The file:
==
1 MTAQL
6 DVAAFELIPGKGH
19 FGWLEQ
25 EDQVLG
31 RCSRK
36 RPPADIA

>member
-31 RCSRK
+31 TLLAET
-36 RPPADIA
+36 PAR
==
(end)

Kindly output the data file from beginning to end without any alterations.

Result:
1 MTAQL
6 DVAAFELIPGKGH
19 FGWLEQ
25 EDQVLG
31 RCSRK
36 RPPADIA

>member
-31 RCSRK
+31 TLLAET
-36 RPPADIA
+36 PAR